The Singapore leg of the Responsible Business Forum on Sustainable Development, held on 11-12 October 2018, saw representatives from the business and non-government sectors discuss their perspectives on “Partnerships for SDG Action”. Panel sessions covered a range of topics, such as climate action, urbanisation, circular economy and human rights.
RGE Vice Chairman and APRIL Group Chairman Bey Soo Khiang was a panellist at the opening discussion panel on 11 Oct 2018 that explored the issues concerning alignment with SDGs, measuring impact and identifying opportunities and risks as institutions converge towards SDGs.
Bey shared how existing overarching principles underpin APRIL’s journey towards SDG alignment. He started with the 5 Cs operating philosophy of RGE Founder and Chairman Sukanto Tanoto, that is to operate in a way that is good for the community, country, climate and customer, only then will it be good for the company; elaborating how these have guided APRIL’s efforts in community development and environmental stewardship.
Here are some edited snippets of his speech at the discussion panel:
The Fire-Free Village Programme
APRIL Group Chairman Bey Soo Khiang shares insights and cases on how APRIL has structured and localised efforts to be aligned with the United Nations Sustainable Development Goals.
In 2013, we started a programme called the Fire-Free Village Programme. The villages were previously using fire to clear their land because they had no other alternative.
We made a public commitment that for every hectare of plantation area we have, we will have one hectare of conservation area. Today, we are about 0.83. For the 480,000 hectares of plantations we have, there are 400,000 hectares of conservation area – the largest single piece is about 150,000 hectares, twice the size of Singapore. We have committed USD 100 million for conservation and restoration activities.
A Golden Opportunity
Bey on alignment with SDGs: “We have to do this as an industry.”
Are we really meeting the needs of the community of the local level? We were not sure of that, because there wasn’t a common language with the government. In terms of reporting impact, there is no common language for us to define the data and impact we really want. With the launch of SDGs in 2015, it gives us a golden opportunity to try and rectify some of these shortcomings.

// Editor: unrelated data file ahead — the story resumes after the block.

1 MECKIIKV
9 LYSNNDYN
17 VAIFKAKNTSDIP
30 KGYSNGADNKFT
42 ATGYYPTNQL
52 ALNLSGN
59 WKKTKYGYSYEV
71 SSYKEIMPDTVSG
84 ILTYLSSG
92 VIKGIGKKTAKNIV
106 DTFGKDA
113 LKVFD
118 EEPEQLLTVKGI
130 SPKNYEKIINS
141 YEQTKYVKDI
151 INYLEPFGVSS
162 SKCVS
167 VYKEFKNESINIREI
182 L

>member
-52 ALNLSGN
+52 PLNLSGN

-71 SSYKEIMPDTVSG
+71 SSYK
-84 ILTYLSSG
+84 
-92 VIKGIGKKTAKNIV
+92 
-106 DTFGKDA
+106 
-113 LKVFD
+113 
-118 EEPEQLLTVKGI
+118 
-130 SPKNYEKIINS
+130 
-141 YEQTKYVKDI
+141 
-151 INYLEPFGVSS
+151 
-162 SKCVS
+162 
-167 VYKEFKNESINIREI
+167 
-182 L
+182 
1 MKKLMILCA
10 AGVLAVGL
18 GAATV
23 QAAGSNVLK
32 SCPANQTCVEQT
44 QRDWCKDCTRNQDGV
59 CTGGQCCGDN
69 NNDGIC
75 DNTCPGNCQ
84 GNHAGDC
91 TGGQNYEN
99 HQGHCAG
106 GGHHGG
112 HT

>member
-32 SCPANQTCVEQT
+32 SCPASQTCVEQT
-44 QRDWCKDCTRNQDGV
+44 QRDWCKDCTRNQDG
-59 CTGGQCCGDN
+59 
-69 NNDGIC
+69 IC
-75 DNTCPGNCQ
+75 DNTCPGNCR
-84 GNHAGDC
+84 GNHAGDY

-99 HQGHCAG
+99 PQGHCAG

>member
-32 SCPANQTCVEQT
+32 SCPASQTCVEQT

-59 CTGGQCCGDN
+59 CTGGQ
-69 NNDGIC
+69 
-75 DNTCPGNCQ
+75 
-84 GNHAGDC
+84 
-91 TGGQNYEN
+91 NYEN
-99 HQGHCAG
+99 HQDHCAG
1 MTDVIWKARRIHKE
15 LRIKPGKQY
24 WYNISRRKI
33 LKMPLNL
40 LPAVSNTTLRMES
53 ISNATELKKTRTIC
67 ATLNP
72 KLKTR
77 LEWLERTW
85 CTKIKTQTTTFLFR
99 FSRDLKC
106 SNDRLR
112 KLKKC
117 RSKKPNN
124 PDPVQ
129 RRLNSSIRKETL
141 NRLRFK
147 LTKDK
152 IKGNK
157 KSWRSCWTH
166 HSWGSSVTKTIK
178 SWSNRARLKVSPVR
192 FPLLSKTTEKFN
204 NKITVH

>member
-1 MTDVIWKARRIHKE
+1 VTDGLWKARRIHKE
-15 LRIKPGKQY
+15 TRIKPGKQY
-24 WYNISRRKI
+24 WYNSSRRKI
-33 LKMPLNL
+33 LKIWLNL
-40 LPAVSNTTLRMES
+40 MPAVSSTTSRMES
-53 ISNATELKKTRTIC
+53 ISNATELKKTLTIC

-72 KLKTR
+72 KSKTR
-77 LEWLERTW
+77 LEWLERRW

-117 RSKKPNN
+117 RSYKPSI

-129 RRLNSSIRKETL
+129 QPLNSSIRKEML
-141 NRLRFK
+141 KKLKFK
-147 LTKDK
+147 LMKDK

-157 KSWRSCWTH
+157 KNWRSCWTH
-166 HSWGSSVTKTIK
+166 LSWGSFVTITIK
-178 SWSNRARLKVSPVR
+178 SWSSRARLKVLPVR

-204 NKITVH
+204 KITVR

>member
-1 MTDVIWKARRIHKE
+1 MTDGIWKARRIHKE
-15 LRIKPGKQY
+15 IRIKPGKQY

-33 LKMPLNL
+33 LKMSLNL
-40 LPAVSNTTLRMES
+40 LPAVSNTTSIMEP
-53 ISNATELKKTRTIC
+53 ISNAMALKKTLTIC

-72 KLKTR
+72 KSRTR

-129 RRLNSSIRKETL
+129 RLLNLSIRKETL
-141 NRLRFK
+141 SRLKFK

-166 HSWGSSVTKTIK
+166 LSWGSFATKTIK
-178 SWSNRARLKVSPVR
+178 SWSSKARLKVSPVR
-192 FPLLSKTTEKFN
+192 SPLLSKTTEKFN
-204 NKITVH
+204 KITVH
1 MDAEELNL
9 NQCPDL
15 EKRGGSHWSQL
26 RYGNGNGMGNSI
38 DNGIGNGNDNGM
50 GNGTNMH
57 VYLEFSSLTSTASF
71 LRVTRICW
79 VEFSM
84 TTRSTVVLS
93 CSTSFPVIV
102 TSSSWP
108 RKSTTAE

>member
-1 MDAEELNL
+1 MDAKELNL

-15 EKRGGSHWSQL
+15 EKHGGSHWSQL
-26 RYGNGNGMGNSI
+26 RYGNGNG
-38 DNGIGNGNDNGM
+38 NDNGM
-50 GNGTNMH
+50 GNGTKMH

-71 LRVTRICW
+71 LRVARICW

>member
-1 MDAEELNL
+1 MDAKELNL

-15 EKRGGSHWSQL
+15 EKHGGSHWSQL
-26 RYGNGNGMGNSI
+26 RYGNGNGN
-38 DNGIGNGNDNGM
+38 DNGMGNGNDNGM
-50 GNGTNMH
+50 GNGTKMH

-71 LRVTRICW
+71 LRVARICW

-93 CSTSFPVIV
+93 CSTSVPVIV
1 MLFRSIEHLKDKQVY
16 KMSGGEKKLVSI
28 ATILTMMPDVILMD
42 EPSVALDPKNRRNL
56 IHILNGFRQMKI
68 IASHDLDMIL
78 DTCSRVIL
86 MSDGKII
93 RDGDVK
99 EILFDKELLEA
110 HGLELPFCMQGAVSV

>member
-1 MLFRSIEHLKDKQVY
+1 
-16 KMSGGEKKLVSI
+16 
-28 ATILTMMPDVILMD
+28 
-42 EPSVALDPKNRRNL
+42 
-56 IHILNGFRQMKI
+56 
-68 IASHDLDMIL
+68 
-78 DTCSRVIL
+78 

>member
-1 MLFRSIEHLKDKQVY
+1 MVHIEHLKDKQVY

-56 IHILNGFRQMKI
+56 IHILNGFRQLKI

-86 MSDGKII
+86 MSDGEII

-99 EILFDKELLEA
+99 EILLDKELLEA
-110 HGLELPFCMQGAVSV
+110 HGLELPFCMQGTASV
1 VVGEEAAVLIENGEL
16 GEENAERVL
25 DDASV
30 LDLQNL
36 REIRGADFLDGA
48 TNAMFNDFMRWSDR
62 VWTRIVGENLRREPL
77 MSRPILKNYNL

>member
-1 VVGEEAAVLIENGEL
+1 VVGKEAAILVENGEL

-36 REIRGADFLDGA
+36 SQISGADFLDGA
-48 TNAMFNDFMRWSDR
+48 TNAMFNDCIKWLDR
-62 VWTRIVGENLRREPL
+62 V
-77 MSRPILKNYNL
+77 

We understand UNDP Indonesia has been working with Tanoto Foundation to localise the SDGs. We reached out to them on how we can realign our 5 Cs priorities alongside the SDG priorities the local government has come up with. That way, we can be assured we are investing in the right place.
In terms of reporting, we are now working with UNDP and PricewaterhouseCoopers, who have helped prioritise the right SDGs for us in the next couple of years, and guide our investment. We now have to define the areas we need to work on, how we can collect the data, measure the setup and baseline, and then measure the improvements along the way.
SDGs are a global concept. If you want to achieve the goals, the intervention has to happen at the ground level, at the village level. That is where we are working with UNDP Indonesia – on a project to model how we work with the villages, meet their needs as well as move towards the SDG goals.
We hope by early next year, we will be able to complete the cycle. Going forward, we are talking with UNDP Indonesia to explore setting up an SDG Academy so that other provinces and local governments can be brought in, trained by UNDP Indonesia.
Even other companies can be brought on board. We can share ideas, so that we can together accelerate towards the SDG goals in 2030. This is a global problem. Whether we are competitors or not, we face the same problem. We have to do this as an industry.
The full video of the panel discussion can be accessed here:
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